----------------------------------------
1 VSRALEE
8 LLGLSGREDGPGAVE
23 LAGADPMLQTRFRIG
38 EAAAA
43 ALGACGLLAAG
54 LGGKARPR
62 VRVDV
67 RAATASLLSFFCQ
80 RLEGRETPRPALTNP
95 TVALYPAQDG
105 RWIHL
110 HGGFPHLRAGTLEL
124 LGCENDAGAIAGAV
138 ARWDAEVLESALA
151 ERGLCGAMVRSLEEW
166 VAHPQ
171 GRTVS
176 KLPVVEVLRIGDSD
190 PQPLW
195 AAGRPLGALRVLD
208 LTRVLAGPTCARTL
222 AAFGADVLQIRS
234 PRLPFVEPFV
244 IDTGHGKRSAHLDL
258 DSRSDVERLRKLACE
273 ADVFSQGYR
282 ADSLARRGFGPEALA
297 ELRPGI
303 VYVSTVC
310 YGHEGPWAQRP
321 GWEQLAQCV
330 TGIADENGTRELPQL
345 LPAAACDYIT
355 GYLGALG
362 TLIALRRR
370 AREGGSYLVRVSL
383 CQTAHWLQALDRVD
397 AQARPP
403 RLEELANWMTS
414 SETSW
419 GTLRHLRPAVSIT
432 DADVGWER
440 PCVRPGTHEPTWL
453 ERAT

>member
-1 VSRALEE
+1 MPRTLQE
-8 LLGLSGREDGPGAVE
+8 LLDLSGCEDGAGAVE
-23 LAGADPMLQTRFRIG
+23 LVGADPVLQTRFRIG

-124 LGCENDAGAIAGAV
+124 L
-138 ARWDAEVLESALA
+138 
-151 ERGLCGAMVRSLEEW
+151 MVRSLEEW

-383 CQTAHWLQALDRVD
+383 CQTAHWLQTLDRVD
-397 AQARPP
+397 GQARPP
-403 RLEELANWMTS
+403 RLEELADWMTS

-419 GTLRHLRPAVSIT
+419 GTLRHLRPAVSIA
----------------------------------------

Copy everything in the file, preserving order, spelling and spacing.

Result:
1 VSRALEE
8 LLGLSGREDGPGAVE
23 LAGADPMLQTRFRIG
38 EAAAA
43 ALGACGLLAAG
54 LGGKARPR
62 VRVDV
67 RAATASLLSFFCQ
80 RLEGRETPRPALTNP
95 TVALYPAQDG
105 RWIHL
110 HGGFPHLRAGTLEL
124 LGCENDAGAIAGAV
138 ARWDAEVLESALA
151 ERGLCGAMVRSLEEW
166 VAHPQ
171 GRTVS
176 KLPVVEVLRIGDSD
190 PQPLW
195 AAGRPLGALRVLD
208 LTRVLAGPTCARTL
222 AAFGADVLQIRS
234 PRLPFVEPFV
244 IDTGHGKRSAHLDL
258 DSRSDVERLRKLACE
273 ADVFSQGYR
282 ADSLARRGFGPEALA
297 ELRPGI
303 VYVSTVC
310 YGHEGPWAQRP
321 GWEQLAQCV
330 TGIADENGTRELPQL
345 LPAAACDYIT
355 GYLGALG
362 TLIALRRR
370 AREGGSYLVRVSL
383 CQTAHWLQALDRVD
397 AQARPP
403 RLEELANWMTS
414 SETSW
419 GTLRHLRPAVSIT
432 DADVGWER
440 PCVRPGTHEPTWL
453 ERAT

>member
-1 VSRALEE
+1 MPRTLQE
-8 LLGLSGREDGPGAVE
+8 LLDLSGCEDGAGAVE
-23 LAGADPMLQTRFRIG
+23 LVGADPVLQTRFRIG

-124 LGCENDAGAIAGAV
+124 L
-138 ARWDAEVLESALA
+138 
-151 ERGLCGAMVRSLEEW
+151 MVRSLEEW

-383 CQTAHWLQALDRVD
+383 CQTAHWLQTLDRVD
-397 AQARPP
+397 GQARPP
-403 RLEELANWMTS
+403 RLEELADWMTS

-419 GTLRHLRPAVSIT
+419 GTLRHLRPAVSIA